• John McGary, Woodford Sun News Editor

Survivors gather to remember

NANCY BLACKFORD spoke about the loss of her son, Larry Blackford Jr., last Christmas Day – and her hopes for the future at RAW’s annual “We Remember You” gathering Sunday at Big Spring Park. (Photo by John McGary)

A “MEMORIAL WALL” with photos of people who died from drug overdoses was on display at RAW’S 5th annual Remembrance ceremony Sunday, Aug. 12, at Big Spring Park. Other photos were attached to three strands of Christmas lights above the board. (Photo by John McGary)

Members of Raising Awareness Woodford County (RAW) and others battling the opioid crisis met Sunday at Big Spring Park to share memories of loved ones – and plans to save others.

The group’s “We Remember You” annual gathering began five years ago as “Remembering Rachel,” named for Rachel Hood, a mother of six who died from an overdose Aug. 12, 2013. Her photo was one of dozens taped to a large piece of cardboard and three rows of Christmas lights above it.

“Most of those pictures that are hanging back there are people that we personally knew and loved dearly, and we don’t want to add any more,” RAW President Angie Stewart told the crowd. “There are people here today that not so long ago, I thought would be on that wall.”

Stewart said most everyone there had lost a loved one to opioids, while the lives of many others, including several residents of The Nile addiction and recovery center, have also been touched by the crisis.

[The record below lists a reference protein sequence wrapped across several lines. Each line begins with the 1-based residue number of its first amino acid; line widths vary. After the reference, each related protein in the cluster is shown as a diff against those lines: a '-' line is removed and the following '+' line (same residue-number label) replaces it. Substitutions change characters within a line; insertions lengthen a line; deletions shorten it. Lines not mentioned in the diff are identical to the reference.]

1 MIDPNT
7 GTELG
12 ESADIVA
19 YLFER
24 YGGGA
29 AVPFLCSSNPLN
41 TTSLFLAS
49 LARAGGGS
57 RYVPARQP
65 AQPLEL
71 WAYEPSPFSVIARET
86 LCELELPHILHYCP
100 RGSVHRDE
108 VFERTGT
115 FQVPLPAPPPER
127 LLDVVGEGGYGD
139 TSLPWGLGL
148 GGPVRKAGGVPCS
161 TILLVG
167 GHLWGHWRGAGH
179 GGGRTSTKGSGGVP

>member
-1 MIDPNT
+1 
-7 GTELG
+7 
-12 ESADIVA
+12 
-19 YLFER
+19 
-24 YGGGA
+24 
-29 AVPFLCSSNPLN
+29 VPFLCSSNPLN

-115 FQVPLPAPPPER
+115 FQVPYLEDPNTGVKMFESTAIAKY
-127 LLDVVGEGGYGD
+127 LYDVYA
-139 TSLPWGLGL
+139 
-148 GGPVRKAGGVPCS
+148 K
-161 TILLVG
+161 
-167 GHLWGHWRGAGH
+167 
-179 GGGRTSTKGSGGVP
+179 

People munched on grilled hamburgers and hotdogs while Stewart, Versailles Mayor Brian Traugott, incoming Assistant Police Chief Rob Young, 14th Circuit Judge Brian Privett and others spoke. One of them was Nancy Blackford, whose son, Larry Blackford Jr., was found dead of an overdose last Christmas Day. He was 30 years old.

She said that day was the worst of her life, but she believed groups like RAW are helping addicts seek help instead of hiding in shame.

“He once told me that he didn’t take drugs just to get high… but to feel normal. And on Christmas Day, I believe he just wanted to be normal,” Blackford said.

She said Woodford County needs a rehabilitation or detoxification center that ordinary people can afford, and where they can be treated with class and dignity.

“So my hope is that we become a force and turn this thing around so that no other parent experiences a day like I did,” Blackford said. “In closing, I just want to say that love is the most powerful force on earth. And God is love. God gives us free will. Love doesn’t hold you in bondage – the drug does. Drugs take away the free will, and it’s up to us here to help them get that free will back.”

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